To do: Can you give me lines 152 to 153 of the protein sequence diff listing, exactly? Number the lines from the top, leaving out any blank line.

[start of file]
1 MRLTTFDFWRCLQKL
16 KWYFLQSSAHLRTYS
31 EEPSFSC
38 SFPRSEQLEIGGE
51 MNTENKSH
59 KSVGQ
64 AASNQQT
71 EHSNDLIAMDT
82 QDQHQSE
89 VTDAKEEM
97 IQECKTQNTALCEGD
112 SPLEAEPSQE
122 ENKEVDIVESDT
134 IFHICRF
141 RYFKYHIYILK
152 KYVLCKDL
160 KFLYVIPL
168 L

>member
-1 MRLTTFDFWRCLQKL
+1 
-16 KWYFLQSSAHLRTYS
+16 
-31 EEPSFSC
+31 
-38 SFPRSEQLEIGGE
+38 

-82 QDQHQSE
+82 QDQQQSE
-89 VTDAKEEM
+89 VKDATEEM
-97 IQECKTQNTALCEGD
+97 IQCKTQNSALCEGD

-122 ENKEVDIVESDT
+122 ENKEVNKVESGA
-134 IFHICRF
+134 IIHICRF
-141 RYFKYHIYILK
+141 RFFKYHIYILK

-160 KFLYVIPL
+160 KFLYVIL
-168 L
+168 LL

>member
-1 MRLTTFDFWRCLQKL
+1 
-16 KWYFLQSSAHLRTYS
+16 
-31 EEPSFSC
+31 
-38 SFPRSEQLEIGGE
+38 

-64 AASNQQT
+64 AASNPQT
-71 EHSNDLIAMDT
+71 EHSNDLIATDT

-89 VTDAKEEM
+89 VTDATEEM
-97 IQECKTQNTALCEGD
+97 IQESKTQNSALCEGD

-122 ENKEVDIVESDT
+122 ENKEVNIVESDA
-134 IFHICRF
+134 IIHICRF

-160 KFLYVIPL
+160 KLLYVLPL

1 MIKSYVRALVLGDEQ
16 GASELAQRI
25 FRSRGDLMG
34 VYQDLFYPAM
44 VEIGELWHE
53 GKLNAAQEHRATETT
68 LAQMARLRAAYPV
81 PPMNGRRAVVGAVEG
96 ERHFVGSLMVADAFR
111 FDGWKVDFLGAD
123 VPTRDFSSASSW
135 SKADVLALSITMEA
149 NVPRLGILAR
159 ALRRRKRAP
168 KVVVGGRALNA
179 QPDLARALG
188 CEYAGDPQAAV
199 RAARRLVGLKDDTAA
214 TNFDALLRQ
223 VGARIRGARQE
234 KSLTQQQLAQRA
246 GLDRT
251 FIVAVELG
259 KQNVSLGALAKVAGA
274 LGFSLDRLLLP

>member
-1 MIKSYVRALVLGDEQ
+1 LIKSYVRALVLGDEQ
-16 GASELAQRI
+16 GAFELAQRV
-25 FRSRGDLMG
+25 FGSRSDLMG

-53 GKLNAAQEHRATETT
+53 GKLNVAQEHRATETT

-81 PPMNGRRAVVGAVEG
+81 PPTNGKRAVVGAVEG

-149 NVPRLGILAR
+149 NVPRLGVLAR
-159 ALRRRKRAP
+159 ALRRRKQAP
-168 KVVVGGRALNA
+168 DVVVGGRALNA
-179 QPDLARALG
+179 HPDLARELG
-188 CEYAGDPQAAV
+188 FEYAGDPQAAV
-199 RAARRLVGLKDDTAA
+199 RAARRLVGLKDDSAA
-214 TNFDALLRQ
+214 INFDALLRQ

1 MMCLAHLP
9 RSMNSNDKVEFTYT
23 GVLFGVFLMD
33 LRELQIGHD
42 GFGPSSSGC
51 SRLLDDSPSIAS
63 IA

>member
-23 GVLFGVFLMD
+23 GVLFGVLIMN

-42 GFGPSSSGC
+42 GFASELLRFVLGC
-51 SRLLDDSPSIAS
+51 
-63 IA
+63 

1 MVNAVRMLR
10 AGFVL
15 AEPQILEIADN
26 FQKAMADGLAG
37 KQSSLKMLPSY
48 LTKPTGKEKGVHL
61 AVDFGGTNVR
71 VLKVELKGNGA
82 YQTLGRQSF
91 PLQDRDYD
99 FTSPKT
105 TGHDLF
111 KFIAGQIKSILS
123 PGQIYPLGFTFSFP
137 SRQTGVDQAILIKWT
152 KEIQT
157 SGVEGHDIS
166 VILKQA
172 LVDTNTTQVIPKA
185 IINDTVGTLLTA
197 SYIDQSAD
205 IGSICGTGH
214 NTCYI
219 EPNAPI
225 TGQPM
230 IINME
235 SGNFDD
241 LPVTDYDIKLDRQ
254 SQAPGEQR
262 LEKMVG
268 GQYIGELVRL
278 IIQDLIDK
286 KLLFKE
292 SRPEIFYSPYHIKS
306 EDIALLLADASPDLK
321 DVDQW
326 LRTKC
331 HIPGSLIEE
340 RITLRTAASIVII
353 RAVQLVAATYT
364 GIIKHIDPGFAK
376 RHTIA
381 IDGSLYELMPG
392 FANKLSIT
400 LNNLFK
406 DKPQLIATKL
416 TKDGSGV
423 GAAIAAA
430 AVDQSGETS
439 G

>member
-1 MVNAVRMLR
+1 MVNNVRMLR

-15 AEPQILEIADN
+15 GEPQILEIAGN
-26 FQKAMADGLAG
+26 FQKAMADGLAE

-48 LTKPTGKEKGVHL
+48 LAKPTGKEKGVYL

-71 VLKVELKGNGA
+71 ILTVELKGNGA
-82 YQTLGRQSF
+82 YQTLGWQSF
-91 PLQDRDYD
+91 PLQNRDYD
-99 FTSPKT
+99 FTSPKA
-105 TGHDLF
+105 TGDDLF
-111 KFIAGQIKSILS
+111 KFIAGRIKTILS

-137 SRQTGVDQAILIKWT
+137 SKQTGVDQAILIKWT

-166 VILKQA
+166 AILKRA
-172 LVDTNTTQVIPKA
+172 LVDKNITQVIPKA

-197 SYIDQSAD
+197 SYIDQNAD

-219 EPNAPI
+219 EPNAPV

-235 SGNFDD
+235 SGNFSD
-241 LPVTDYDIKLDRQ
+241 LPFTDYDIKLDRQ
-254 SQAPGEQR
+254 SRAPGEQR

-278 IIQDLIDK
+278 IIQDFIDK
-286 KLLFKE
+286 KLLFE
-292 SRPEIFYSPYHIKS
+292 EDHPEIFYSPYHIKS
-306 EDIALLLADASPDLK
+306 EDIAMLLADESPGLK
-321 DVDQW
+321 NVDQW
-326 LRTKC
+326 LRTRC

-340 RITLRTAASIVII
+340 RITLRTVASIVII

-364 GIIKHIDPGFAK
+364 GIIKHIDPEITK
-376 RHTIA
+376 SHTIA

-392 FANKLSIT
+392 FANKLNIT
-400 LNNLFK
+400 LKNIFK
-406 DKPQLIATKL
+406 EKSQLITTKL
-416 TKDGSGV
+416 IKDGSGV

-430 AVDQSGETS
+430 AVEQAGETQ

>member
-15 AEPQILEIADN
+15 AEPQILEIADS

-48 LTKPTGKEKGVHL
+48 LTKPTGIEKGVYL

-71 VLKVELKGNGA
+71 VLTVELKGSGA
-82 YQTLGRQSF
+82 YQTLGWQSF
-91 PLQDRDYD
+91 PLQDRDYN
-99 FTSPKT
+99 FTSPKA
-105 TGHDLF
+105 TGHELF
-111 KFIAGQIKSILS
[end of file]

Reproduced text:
185 IINDTVGTLLTA
197 SYIDQSAD